There’s nothing quite like a carousel ride for the young and the young at heart.
Listening to the cheerful organ music playing as you glide along on a brightly painted pony while the outside world, with its stresses and cares, blurs to meaninglessness, is probably as close to paradise as an earthbound mortal can get.
The C.W. Parker Carousel Museum, 320 S. Esplanade in nearby Leavenworth, is a little touch of paradise in Kansas. It doesn’t just appeal to kids; its collection of historical carousel horses and other carnival and amusement park memorabilia will evoke feelings of nostalgia in their parents and grandparents, too.
Named one of the “Eight Wonders of Kansas” by the Kansas Sampler Foundation, the nonprofit museum is located in the former factory of C.W. Parker, “the Carnival King” and once the largest manufacturer of carousels and amusement rides in the world.
Your tour of the museum begins with a short film about the life and times of C.W. Parker (born in 1864), a flamboyant and extremely enterprising entrepreneur who began his career with a simple carnival game (a “high striker” device) in Abilene when he was just 17 years old.
Parker bought his first carousel soon afterward and then decided to improve the design by building his own. Just 10 years after starting with nothing but a broken-down, used carousel, he was a millionaire.
In 1910, he moved his factory operation to Leavenworth, where his business continued to grow to the point of having four carnival trains crossing the country at one time. The museum today offers countless interesting artifacts from his amusement park business, including two working Parker carousels, the 1950 “Liberty” carousel and a 1913 carousel, which includes two whimsical “Kansas jackrabbits” along with the usual horses. Also on display, a Primitive (hand-cranked) 1850 carousel, with horse bodies made from hollowed-out logs, is too fragile to be ridden.
The best part of your visit, of course, is climbing aboard one of those beautiful horses (or jackrabbits) and hanging on for dear life while the 1913 carousel (the second-fastest in the country) revolves at an astonishing speed.
If you’re feeling a bit peckish after your whirlwind ride, Leavenworth offers a variety of options for satiating your hunger and thirst. Housed in a 19th century cast-iron stove manufactory, High Noon Saloon & Brewery, 206 Choctaw St., warms modern tummies with an award-winning selection of hand-crafted beers and a menu of burgers (beef and buffalo), steaks, prime rib and other hearty fare. Visitors can sip a tasty sextet of ales and lagers, which are crafted in small batches on-site and served in 4-ounce samplers, 16-ounce pints, and even 32-ounce gusto mugs (for exceptionally parched palates).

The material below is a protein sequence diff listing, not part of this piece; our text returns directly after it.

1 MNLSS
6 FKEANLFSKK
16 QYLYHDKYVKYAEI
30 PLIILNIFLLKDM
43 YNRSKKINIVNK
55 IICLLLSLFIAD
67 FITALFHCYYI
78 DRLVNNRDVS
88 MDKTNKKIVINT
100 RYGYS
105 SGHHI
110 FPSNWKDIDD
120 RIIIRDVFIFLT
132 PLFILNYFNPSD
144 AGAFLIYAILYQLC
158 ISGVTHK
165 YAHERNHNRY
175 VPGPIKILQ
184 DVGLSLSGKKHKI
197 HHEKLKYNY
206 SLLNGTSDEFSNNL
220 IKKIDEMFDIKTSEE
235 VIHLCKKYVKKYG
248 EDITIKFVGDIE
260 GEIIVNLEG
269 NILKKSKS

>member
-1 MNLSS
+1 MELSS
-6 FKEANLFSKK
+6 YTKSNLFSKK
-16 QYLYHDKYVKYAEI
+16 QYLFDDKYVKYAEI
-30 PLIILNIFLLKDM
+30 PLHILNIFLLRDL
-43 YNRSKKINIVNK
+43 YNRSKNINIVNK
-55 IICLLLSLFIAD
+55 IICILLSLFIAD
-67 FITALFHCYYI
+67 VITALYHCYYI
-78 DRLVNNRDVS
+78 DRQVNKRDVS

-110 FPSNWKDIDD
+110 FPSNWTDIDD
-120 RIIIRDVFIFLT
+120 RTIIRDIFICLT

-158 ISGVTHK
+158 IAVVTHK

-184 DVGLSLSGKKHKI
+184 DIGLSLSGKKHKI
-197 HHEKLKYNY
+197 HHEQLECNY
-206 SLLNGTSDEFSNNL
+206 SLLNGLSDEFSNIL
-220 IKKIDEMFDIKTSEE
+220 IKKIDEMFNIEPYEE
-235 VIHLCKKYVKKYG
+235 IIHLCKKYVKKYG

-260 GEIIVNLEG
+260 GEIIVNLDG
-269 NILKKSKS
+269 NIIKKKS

The wooden main bar at the High Noon Saloon was built in 1894. Rest your foot on its well-worn brass rail, and you might be touching history! In its prior location inside a local historic hotel, Abe Lincoln was reported to have rested his presidential-hopeful foot on this same foot rail.
The Corner Pharmacy, 429 Delaware St., is the real deal, a charming touch of nostalgia that will make baby boomers reminisce about the “good old days.”
This pretty 1905 building (listed on the National Register of Historic Places) houses a soda fountain and lunch counter that was rated the “No. 1 old-time soda fountain” in the Kansas City area. In addition to the mouthwatering creamy goodness of ice cream, floats, malts, sundaes, banana splits and milkshakes, you can also order items like burgers, fries and pork tenderloins from the old-fashioned grill. Families will love the low prices, too.
Railroad buffs will get a kick out of eating at the Pullman Place Family Restaurant, 230 Cherokee St., with its antique railroad décor, unique train memorabilia, and “hometown diner” atmosphere. Underneath a glass-topped table, you can view a model railroad, with a working antique train. While you’re keeping your eye on the miniature rail cars, please your taste buds with items from the menu, like burgers, fish and ribs.
Historic downtown Leavenworth provides an eclectic variety of shopping — from antiques to British tea selections to handmade jewelry.
The Book Barn, 410 Delaware St., is a cluttered (in a truly delightful way), dog-friendly, independent bookstore run by Bob and Barb Spear, both passionate booklovers. (They are always hosting fun, family-friendly events.)
Queen’s Pantry, 510 Delaware St., carries more than 170 blends of loose tea, including black, herbal, green and rooibos, as well as British groceries and tea accessories.
The “First city of Kansas” offers many more attractions, but I hope that I’ve whetted your appetite enough that you want to jump in the car and explore it yourself. Happy daytripping!